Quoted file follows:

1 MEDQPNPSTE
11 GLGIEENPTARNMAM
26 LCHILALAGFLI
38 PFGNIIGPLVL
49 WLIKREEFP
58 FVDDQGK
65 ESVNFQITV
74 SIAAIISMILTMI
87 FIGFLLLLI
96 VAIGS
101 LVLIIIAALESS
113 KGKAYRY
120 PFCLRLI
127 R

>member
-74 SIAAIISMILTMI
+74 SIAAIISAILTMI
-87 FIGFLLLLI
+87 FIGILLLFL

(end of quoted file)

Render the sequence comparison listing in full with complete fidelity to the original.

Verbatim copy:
1 MEDQPNPSTE
11 GLGIEENPTARNMAM
26 LCHILALAGFLI
38 PFGNIIGPLVL
49 WLIKREEFP
58 FVDDQGK
65 ESVNFQITV
74 SIAAIISMILTMI
87 FIGFLLLLI
96 VAIGS
101 LVLIIIAALESS
113 KGKAYRY
120 PFCLRLI
127 R

>member
-74 SIAAIISMILTMI
+74 SIAAIISAILTMI
-87 FIGFLLLLI
+87 FIGILLLFL